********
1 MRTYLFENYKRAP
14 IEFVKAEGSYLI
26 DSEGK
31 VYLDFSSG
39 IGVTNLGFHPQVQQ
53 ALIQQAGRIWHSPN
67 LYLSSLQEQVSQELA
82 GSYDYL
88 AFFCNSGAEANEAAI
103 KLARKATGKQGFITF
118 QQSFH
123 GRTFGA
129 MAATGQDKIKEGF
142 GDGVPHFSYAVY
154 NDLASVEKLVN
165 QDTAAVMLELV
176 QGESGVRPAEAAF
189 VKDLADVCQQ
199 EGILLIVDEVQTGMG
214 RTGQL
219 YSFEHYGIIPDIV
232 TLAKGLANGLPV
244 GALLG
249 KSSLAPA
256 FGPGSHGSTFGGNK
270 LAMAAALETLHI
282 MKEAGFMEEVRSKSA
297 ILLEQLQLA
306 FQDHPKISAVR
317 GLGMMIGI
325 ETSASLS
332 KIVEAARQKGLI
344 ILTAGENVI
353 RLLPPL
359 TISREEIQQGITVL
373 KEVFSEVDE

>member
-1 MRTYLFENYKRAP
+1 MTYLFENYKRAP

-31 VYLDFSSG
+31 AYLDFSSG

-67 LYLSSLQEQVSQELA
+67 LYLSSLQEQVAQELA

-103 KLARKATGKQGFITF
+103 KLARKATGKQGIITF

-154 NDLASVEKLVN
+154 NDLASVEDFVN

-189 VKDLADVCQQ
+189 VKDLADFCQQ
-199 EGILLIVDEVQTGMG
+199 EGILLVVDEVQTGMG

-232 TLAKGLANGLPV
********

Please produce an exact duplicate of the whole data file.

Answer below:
1 MRTYLFENYKRAP
14 IEFVKAEGSYLI
26 DSEGK
31 VYLDFSSG
39 IGVTNLGFHPQVQQ
53 ALIQQAGRIWHSPN
67 LYLSSLQEQVSQELA
82 GSYDYL
88 AFFCNSGAEANEAAI
103 KLARKATGKQGFITF
118 QQSFH
123 GRTFGA
129 MAATGQDKIKEGF
142 GDGVPHFSYAVY
154 NDLASVEKLVN
165 QDTAAVMLELV
176 QGESGVRPAEAAF
189 VKDLADVCQQ
199 EGILLIVDEVQTGMG
214 RTGQL
219 YSFEHYGIIPDIV
232 TLAKGLANGLPV
244 GALLG
249 KSSLAPA
256 FGPGSHGSTFGGNK
270 LAMAAALETLHI
282 MKEAGFMEEVRSKSA
297 ILLEQLQLA
306 FQDHPKISAVR
317 GLGMMIGI
325 ETSASLS
332 KIVEAARQKGLI
344 ILTAGENVI
353 RLLPPL
359 TISREEIQQGITVL
373 KEVFSEVDE

>member
-1 MRTYLFENYKRAP
+1 MTYLFENYKRAP

-31 VYLDFSSG
+31 AYLDFSSG

-67 LYLSSLQEQVSQELA
+67 LYLSSLQEQVAQELA

-103 KLARKATGKQGFITF
+103 KLARKATGKQGIITF

-154 NDLASVEKLVN
+154 NDLASVEDFVN

-189 VKDLADVCQQ
+189 VKDLADFCQQ
-199 EGILLIVDEVQTGMG
+199 EGILLVVDEVQTGMG

-232 TLAKGLANGLPV